The volume of good economic news coming out of Hawkins County is almost enough to make elected officials and the chamber of commerce giddy. After a decade of stagnation, a revival of industrial growth – some public, some off the public radar – is underway. Hawkins has also joined Washington County as one of the few counties in Northeast Tennessee with population growth. And, another piece of the growth formula – new home construction – is in place setting the stage for more growth to come.
Patterson-Petzoldt Build Fund LLC is reviving the Surgoinsville Allenwood development idled by the Great Recession. The developer has acquired 20 lots from the Appalachian Credit Union, and Patterson Homes plans to build new homes targeted to buyers looking to spend $200,000. The original development had 34 lots. Some of the lots were sold, but only four homes were built.
Marketing for Allenwood is being managed by Amy Patterson, Broker/Owner at Conservus Real Estate. We currently have three homes under construction – one pre-sale and two spec, Patterson said. The homes will range from 1,500 to 1,800 sq. ft. One is a one-level ranch, another is a ranch with a bonus room, and there’s two-story home. The wooded lots are one-to-three acres. The 20 lots have been resized into 16 larger lots, and while the price target is $200,000 or below upgrades are available, she added.
Travis Patterson said reception to the development has been good. “The first home in the planned development was sold before site preparation as finished.” We talking to three-to-four people a week about new homes, he added. Not all of those are for the Surgoinsville development since Patterson also builds at Old Island and Chase Meadows in Kingsport.
“A lot of what we’re seeing is pent-up demand for new homes.” New home construction is taking over since existing home sales have extinguished much of the supply of properties that were attractive to flippers, he said. “It seems to me that during the recession the focus from many buyers and owners was to fix up their homes rather than buying a new home.” But that trend has about run its course. Now, property values are rising again. According to the Northeast Tennessee Association of Realtors Trends Report, the average sales price of a single-family home in Hawkins is 20% higher than it was during the first nine months of 2016.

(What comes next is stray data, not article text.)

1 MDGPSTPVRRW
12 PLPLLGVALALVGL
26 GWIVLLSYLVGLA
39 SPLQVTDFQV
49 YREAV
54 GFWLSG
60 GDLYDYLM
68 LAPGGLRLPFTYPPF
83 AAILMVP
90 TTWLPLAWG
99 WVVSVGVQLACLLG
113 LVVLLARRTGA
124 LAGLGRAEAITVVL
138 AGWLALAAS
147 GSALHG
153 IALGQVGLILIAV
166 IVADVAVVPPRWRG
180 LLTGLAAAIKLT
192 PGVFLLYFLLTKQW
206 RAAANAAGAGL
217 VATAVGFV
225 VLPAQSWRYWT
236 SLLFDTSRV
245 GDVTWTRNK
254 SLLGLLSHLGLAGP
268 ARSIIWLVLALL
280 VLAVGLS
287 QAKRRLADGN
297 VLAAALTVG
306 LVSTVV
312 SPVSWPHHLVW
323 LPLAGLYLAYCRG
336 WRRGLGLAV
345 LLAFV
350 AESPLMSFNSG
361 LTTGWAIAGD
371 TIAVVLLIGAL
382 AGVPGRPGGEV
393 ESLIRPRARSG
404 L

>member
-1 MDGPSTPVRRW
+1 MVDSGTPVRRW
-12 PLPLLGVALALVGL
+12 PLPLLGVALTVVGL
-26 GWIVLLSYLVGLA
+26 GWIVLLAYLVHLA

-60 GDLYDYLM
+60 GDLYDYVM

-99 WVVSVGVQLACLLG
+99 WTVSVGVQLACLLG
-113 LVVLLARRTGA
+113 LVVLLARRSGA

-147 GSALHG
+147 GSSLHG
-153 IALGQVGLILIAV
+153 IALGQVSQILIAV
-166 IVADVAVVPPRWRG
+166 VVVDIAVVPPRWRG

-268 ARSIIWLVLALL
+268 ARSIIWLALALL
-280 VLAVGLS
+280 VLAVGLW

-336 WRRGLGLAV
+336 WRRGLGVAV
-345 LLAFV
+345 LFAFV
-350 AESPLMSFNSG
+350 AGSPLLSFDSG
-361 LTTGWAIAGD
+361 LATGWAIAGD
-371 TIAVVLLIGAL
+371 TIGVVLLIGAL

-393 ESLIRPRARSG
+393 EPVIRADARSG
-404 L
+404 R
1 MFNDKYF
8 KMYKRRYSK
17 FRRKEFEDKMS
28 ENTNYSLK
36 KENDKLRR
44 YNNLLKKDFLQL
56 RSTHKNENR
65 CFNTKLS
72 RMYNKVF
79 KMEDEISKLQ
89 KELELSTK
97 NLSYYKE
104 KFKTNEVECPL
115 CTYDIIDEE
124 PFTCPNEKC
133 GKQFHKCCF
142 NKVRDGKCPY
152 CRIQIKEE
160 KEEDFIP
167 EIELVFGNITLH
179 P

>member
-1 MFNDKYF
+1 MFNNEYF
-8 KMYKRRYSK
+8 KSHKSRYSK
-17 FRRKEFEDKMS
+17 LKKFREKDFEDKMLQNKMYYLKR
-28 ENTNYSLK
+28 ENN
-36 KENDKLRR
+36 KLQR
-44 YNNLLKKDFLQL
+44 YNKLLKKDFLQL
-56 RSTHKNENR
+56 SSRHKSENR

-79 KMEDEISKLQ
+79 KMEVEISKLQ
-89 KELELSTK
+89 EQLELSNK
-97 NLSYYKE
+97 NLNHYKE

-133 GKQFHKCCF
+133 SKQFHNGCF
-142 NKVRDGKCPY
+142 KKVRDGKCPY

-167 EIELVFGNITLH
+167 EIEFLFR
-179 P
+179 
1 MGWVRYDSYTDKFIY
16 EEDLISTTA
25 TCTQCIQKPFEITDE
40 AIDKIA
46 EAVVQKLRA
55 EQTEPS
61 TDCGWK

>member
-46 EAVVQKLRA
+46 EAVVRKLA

Patterson recently told a group of Chamber of Commerce members that at the beginning of the year he was saying he would be happy with 12 builds in 2017. “So far we have 23. I’ve never seen new construction demand as high as it is now,” Patterson said. The biggest problem we have is finding crews to keep construction even with the demand. He added that builders were also closely watching material costs. Hurricanes, trade disputes with Canada and ongoing NAFTA discussion are beginning to show in up building material costs increases.
The state Data Center’s projections show Hawkins’ population increasing at 0.5% for a couple of years. It’s not exactly a population explosion, but when compared to what’s happening in other area counties it’s noteworthy. The core issue is all of Northeast Tennessee’s counties have a death rate that’s higher than the birth rate, so migration is the only form of population increase. And that migration is not evenly distributed. This dynamic is intensified by the region’s rapidly aging population. Currently, 15 Tri-Cities residents a week are turning 65. That continues for the rest of the decade and has a significant impact on the type and cost of new home demand.
As small as it may seem modest population growth combined with job gains at Phipps Bend and new home development targeted in the price range most in demand among consumers has set the stage for Hawkins to step up as a growth leader in the Tri-Cities region in an era when some of the region continues to struggle with population losses and stagnant growth. Just this year Phipps Bend had two industrial expansions that will create 100 new jobs. Allenwood is located about five minutes from Phipps Bend.